Last Tuesday evening I went along with my new employers to a free session being hosted by the RNIB in London entitled “What’s New – WCAG 2.0 and Current Issues”.
The Speaker was Shawn Henry from the W3C Web Initiative and having read Joe Clarke’s well documented A List Apart article ‘To Hell with WCAG 2‘ last year I was interested to hear first hand about the now much revised version.
Having not had chance yet to look at the revised version I have been getting the impression that people in the web industry are coming around to WCAG 2 with this new release.
The first public working draft for WCAG 2 was posted on January 25, 2001 – over 6 years ago, so it’s fair to say the current standards we officially work to as web designers need updating sooner rather than later… lets face it things have moved on a little on the web in that time!
The important point that Shawn Henry made about WCAG 2 is that it is being developed to apply broadly to different web technologies now and in the future.
The examples she gave were now supported by a quick reference guide that has been developed by the W3C. This can be customised to the technologies that you are using within a project. Looking through the examples, guidelines about things like colour contrast do seem to be a lot clearer now.
The point was made that although the new guidelines are very substantial in size, this is actually an advantage in terms of giving us proper detailed reference material to work from.
There were a lot of good questions asked with some mild debate amongst the audience and I think there are definitely some areas to be ironed out through the ongoing feedback process.
WCAG 2.0 is still a working draft and from what I could gather from this session we won’t be seeing the finished article this year. That said, Shawn was keen to encourage people to start using parts of the guidelines in their work as soon as possible.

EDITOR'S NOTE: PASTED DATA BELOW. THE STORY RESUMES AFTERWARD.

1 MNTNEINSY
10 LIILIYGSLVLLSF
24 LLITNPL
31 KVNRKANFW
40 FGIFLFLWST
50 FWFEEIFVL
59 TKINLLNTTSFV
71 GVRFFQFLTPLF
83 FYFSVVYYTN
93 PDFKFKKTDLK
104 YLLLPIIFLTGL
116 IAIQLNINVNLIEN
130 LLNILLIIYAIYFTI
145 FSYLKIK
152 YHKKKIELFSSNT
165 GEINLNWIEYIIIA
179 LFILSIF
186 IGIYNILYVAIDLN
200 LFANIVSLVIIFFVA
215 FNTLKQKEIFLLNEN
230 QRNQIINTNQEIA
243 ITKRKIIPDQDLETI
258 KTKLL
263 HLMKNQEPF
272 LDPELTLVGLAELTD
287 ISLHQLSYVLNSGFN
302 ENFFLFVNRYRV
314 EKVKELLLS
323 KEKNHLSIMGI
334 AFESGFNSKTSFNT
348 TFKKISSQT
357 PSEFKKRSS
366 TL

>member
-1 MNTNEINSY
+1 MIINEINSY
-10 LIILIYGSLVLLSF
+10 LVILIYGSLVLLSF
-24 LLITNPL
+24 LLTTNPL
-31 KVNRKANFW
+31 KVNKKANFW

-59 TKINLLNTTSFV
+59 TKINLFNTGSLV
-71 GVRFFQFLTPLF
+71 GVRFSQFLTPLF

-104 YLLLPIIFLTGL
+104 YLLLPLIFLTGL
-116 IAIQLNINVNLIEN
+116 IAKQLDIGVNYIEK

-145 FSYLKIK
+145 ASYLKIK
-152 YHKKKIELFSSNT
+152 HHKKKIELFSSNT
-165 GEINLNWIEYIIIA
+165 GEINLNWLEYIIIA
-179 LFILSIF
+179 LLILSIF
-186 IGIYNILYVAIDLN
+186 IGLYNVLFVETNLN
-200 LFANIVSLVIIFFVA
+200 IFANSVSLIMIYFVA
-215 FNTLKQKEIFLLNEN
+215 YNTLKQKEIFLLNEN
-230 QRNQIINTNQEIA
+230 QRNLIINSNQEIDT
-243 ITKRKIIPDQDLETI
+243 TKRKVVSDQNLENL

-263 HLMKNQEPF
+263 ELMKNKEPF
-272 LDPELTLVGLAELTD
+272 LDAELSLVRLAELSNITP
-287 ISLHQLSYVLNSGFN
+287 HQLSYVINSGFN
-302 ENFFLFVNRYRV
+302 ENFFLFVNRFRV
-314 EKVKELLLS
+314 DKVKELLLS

The issue of authoring tools and giving people ways of creating accessible content came out as a theme towards the end of the sesson as did the example of teaching people how to get the most out of their web content… the example of the BBC’s My Web/My Way was given. I really like the idea of showing people how to change styles/text sizes from within their own browsers rather than giving them built-in tools that may vary from site-to-site. In the long term this will benefit everyone.
So, overall this was a good session and I now feel more confident of finding useful information in WCAG 2.0… or as someone asked 2.1? …it has changed considerably enough to surely be 2.1 but as it’s still in development/draft it’s still just version 2.0… but then again 2.0 suggests web 2.0 = cool?
Shawn Henry’s book, Just Ask: Integrating Accessibility Throughout Design is available to be read online if anyone wants to look further into her accessibility work.
For information about the RNIB and web accessibility visit their Web Access Centre Blog.